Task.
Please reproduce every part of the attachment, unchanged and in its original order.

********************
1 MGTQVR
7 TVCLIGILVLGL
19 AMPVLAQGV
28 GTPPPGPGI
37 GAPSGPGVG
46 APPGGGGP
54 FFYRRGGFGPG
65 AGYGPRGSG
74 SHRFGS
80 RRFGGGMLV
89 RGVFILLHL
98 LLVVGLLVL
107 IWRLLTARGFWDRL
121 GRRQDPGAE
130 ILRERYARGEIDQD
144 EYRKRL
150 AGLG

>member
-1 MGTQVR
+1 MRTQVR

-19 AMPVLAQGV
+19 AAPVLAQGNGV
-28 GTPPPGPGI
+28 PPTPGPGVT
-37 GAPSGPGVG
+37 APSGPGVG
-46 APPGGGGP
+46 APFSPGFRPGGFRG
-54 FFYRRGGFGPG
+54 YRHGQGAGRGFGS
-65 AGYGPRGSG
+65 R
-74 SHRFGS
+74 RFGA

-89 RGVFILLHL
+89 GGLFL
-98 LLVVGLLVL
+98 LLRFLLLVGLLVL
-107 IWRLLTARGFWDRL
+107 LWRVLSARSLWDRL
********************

1 MGTQVR
7 TVCLIGILVLGL
19 AMPVLAQGV
28 GTPPPGPGI
37 GAPSGPGVG
46 APPGGGGP
54 FFYRRGGFGPG
65 AGYGPRGSG
74 SHRFGS
80 RRFGGGMLV
89 RGVFILLHL
98 LLVVGLLVL
107 IWRLLTARGFWDRL
121 GRRQDPGAE
130 ILRERYARGEIDQD
144 EYRKRL
150 AGLG

>member
-1 MGTQVR
+1 MRTQVR

-19 AMPVLAQGV
+19 AAPVLAQGNGV
-28 GTPPPGPGI
+28 PPTPGPGVT
-37 GAPSGPGVG
+37 APSGPGVG
-46 APPGGGGP
+46 APFSPGFRPGGFRG
-54 FFYRRGGFGPG
+54 YRHGQGAGRGFGS
-65 AGYGPRGSG
+65 R
-74 SHRFGS
+74 RFGA

-89 RGVFILLHL
+89 GGLFL
-98 LLVVGLLVL
+98 LLRFLLLVGLLVL
-107 IWRLLTARGFWDRL
+107 LWRVLSARSLWDRL